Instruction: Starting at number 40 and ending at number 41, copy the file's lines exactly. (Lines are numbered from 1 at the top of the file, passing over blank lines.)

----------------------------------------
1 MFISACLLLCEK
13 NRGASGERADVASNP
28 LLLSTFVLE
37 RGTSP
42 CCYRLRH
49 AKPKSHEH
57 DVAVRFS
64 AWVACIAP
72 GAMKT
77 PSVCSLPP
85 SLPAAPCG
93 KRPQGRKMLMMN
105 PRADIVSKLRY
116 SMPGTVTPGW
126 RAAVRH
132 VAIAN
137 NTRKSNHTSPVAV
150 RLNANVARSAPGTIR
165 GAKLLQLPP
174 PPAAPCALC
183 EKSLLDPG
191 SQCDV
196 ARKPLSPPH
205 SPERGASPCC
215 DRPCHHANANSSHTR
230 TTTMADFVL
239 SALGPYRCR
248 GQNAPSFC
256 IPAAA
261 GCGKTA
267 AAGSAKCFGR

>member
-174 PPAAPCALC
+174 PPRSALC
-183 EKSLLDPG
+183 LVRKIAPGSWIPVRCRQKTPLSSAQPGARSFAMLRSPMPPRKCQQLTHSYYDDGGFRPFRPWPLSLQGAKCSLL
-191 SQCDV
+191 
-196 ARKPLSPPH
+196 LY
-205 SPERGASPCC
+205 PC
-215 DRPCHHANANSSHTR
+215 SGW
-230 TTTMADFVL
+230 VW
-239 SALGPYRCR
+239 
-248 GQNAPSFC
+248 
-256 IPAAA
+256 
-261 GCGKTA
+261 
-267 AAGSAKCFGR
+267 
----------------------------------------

+196 LY
-205 SPERGASPCC